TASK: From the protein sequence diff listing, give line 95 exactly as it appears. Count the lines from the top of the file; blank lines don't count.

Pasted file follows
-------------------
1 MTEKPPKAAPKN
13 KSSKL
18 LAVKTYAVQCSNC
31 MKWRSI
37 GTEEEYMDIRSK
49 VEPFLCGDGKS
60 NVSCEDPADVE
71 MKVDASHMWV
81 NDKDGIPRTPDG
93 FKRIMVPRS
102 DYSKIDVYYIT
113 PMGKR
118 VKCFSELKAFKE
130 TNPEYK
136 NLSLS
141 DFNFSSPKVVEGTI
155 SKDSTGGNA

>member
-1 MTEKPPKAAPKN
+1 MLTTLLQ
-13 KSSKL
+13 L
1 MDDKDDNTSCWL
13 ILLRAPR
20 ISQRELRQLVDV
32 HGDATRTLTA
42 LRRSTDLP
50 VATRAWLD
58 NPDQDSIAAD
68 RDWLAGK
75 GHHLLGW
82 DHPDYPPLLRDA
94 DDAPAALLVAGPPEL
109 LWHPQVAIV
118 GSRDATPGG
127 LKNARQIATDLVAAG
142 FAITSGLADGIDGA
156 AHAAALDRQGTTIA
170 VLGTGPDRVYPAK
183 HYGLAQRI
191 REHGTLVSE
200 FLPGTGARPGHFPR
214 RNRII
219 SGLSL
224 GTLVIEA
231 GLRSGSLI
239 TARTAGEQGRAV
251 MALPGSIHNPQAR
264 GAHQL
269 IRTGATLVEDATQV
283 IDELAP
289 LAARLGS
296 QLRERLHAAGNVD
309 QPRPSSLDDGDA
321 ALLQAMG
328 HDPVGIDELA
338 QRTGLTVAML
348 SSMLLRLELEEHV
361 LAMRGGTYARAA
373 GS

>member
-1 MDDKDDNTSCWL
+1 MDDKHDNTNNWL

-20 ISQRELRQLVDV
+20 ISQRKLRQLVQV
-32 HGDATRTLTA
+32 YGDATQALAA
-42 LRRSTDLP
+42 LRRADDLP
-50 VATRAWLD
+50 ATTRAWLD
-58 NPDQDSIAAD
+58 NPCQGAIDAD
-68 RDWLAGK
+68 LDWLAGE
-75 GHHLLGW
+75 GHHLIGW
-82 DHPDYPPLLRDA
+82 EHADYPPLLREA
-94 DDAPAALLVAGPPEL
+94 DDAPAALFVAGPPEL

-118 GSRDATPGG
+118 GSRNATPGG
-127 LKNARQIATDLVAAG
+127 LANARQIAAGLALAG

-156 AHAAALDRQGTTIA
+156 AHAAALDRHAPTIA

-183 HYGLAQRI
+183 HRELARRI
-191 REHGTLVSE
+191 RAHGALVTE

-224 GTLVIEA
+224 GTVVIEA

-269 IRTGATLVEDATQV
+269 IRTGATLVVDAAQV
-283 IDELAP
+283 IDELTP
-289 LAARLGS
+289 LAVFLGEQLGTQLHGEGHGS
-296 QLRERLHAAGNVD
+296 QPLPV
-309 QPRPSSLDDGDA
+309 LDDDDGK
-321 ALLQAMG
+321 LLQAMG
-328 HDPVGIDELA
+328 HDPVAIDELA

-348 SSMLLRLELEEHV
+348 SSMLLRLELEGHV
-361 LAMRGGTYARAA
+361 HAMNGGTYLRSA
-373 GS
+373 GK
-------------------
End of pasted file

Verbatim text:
+269 IRTGATLVVDAAQV